21. A photoreceptor according to claim 10, wherein said alkyl is methyl, ethyl, propyl, butyl, pentyl, hexyl, isomers thereof or mixtures thereof and wherein the purity of said component is from about 98 percent to about 100 percent and said component is present in an amount of from about 10 to about 60 percent by weight.

22. A photoreceptor according to claim 10, wherein said member further includes at least one of a hole blocking layer and an adhesive layer.

23. A photoreceptor according to claim 10, wherein said photoconductor is a flexible belt.

Description:

CROSS-REFERENCE TO RELATED APPLICATIONS

There is illustrated in U.S. patent application Ser. No. 128,327, to Aziz, et al., filed concurrently herewith, the entire disclosure of which is totally incorporated herein by reference, a photoreceptor comprising a substrate, a charge generating layer, a charge transport layer comprising N,N,N′N′-tetra(4-methylphenyl)-(1,1′-biphenyl)-4,4′-diamine having a purity of from about 95 percent to about 100 percent; and a protective overcoating layer optionally comprising a hole transport material other than N,N,N′N′-tetra(4-methylphenyl)-(1,1′-biphenyl)-4,4′-diamine; wherein the photoreceptor will discharge from about 85% to about 100% of its surface potential in from 0 to about 40 milliseconds upon being subjected to xerographic charging and exposure to radiant energy of from about 1 erg/cm2 to about 5 ergs/cm2.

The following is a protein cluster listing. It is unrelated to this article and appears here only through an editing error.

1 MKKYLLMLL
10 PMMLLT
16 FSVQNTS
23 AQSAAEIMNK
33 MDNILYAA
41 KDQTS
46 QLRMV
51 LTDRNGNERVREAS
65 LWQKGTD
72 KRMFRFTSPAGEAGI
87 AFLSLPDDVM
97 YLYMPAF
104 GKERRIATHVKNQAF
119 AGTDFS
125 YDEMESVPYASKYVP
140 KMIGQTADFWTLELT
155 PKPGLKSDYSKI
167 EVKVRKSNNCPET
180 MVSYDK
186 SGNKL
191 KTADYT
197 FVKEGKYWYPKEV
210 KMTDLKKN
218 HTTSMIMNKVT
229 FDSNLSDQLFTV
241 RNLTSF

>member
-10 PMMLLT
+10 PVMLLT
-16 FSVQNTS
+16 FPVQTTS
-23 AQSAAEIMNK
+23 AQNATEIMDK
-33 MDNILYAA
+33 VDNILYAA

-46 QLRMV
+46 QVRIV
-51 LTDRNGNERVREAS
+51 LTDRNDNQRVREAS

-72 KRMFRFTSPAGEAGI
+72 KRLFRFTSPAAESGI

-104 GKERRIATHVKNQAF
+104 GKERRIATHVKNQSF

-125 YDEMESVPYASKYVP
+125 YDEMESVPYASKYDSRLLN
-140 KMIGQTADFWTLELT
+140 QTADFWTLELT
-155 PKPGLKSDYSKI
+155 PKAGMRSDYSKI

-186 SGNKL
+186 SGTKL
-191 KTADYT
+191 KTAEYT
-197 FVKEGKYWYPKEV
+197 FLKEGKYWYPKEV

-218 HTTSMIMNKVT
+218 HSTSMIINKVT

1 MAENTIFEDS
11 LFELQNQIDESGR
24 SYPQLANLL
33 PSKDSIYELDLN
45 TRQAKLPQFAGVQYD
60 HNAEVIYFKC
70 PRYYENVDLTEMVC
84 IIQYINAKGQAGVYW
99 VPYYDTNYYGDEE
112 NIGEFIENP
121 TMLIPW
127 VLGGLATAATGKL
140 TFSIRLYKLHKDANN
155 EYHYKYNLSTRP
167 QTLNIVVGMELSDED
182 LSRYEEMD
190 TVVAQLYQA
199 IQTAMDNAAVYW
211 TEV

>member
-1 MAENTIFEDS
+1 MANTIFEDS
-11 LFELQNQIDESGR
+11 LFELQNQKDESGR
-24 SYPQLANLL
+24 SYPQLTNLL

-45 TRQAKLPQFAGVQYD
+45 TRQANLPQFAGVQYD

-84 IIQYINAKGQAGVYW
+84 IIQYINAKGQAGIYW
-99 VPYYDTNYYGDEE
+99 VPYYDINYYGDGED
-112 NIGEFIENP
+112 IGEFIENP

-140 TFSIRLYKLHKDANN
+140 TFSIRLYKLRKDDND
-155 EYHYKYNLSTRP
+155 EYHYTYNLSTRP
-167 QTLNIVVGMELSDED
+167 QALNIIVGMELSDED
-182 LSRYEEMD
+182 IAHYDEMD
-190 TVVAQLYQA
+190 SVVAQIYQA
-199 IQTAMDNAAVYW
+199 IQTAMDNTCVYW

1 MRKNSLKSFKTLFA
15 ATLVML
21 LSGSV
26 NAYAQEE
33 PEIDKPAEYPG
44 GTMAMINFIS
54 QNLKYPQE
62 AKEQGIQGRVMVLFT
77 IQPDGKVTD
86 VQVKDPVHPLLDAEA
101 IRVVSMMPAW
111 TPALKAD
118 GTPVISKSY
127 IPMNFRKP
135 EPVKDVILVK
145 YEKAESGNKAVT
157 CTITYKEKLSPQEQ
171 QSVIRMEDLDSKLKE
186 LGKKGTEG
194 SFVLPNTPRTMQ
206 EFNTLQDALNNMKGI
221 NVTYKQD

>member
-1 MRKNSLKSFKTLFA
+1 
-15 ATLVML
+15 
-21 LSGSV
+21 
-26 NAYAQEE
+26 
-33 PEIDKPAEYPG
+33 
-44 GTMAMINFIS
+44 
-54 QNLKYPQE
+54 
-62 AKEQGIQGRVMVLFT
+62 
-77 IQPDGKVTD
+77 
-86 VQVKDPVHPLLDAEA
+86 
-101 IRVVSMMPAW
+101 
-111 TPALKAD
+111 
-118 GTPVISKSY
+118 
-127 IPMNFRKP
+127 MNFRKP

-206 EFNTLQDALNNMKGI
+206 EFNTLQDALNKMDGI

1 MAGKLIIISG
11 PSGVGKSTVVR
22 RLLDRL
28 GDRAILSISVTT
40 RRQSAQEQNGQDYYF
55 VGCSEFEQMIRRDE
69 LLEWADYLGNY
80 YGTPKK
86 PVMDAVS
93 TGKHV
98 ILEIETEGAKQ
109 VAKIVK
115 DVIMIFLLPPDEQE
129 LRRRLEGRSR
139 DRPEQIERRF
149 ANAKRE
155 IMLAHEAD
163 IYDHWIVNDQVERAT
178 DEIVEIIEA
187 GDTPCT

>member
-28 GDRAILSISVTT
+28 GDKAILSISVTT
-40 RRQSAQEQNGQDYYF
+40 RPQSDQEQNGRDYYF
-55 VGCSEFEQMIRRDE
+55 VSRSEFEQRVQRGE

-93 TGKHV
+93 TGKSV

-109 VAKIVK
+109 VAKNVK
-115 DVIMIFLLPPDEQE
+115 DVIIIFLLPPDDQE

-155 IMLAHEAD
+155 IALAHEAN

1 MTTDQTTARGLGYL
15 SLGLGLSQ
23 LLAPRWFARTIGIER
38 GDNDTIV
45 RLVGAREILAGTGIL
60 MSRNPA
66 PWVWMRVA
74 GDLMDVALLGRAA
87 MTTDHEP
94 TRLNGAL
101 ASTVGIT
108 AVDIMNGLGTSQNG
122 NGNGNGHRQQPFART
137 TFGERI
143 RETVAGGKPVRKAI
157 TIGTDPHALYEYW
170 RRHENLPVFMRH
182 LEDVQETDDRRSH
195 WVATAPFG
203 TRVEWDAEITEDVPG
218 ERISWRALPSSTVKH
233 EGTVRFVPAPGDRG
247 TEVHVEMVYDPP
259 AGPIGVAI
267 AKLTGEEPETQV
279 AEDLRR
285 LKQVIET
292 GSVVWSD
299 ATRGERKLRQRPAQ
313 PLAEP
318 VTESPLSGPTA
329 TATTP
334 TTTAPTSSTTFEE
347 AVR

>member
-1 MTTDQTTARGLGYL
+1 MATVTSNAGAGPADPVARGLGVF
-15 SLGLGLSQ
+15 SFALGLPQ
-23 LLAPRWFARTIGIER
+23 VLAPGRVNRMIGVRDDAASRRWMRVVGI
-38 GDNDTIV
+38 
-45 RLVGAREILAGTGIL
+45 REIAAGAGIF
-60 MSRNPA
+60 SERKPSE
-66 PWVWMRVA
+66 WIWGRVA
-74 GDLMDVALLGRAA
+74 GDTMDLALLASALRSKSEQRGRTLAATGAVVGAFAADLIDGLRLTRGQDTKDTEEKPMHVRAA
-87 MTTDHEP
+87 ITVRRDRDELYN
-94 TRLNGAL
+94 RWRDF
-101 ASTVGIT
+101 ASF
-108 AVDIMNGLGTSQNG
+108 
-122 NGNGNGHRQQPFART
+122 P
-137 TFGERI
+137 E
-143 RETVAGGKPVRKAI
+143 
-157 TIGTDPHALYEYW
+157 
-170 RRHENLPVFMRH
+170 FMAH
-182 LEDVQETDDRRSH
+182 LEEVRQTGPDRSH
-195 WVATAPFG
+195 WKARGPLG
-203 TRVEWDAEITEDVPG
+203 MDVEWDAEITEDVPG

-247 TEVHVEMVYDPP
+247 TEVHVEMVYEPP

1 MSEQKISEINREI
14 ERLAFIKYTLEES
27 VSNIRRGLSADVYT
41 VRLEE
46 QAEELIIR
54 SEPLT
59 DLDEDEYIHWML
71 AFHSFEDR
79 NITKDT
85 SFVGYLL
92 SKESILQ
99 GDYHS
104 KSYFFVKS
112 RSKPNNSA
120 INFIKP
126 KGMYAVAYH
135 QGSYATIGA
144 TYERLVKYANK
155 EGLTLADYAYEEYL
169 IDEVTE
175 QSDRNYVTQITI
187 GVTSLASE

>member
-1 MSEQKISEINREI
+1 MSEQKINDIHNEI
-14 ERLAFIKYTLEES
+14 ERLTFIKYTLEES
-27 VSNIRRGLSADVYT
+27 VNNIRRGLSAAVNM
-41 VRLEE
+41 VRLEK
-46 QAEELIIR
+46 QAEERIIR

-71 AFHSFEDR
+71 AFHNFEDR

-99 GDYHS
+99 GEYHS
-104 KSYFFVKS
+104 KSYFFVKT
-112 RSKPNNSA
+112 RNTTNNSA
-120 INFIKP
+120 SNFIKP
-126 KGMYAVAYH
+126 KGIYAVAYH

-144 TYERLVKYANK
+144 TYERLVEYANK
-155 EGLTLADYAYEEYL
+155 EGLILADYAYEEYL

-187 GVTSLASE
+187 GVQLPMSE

REFERENCES

Layered photoresponsive imaging members have been described in numerous U.S. patents, such as U.S. Pat. No. 4,265,990, wherein there is illustrated an imaging member comprised of a photogenerating layer, and an aryl amine hole transport layer. Examples of photogenerating layer components include trigonal selenium, metal phthalocyanines, vanadyl phthalocyanines, and metal free phthalocyanines. Additionally, there is described in U.S. Pat. No. 3,121,006, the disclosure of which is totally incorporated herein by reference, a composite xerographic photoconductive member comprised of finely divided particles of a photoconductive inorganic compound and an amine hole transport dispersed in an electrically insulating organic resin binder.